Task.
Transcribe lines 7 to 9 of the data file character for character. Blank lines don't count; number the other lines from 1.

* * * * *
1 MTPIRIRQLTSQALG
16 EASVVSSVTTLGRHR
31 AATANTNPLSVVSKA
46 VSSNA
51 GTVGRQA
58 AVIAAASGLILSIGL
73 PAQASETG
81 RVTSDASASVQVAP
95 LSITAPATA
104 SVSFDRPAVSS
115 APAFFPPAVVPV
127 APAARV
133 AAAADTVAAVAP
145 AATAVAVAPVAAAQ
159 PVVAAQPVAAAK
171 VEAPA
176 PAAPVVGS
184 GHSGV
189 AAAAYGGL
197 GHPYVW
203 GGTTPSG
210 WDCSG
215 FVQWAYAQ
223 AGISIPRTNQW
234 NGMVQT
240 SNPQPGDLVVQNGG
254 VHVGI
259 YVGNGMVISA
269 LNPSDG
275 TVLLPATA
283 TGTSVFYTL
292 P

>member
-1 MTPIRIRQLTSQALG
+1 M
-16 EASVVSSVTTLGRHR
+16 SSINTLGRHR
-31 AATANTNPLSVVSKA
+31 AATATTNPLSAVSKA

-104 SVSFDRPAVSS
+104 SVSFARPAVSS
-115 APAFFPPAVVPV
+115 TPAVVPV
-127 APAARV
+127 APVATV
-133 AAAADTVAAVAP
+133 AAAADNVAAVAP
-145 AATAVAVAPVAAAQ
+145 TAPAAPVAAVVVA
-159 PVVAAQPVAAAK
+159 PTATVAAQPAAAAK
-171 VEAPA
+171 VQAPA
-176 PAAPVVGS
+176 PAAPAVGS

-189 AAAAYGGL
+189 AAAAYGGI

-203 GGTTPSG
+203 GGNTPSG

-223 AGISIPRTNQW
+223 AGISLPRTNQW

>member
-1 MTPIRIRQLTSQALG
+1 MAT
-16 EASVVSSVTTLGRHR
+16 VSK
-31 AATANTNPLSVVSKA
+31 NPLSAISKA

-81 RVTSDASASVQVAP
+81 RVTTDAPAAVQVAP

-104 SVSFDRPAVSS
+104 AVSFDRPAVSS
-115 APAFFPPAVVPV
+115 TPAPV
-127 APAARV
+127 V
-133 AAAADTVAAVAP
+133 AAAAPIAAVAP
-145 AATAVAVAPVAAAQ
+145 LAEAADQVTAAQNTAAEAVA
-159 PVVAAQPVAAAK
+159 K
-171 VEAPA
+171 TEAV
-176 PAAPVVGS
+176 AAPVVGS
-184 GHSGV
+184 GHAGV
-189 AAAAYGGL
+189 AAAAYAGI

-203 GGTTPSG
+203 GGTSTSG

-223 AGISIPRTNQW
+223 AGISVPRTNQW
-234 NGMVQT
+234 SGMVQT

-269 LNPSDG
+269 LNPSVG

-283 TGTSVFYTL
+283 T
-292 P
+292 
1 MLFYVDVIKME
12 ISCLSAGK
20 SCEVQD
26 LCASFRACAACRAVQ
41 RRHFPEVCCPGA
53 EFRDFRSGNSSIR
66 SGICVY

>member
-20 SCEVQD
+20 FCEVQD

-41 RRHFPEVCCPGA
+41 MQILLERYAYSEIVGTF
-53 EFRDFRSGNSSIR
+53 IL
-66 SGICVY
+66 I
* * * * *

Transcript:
73 PAQASETG
81 RVTSDASASVQVAP
95 LSITAPATA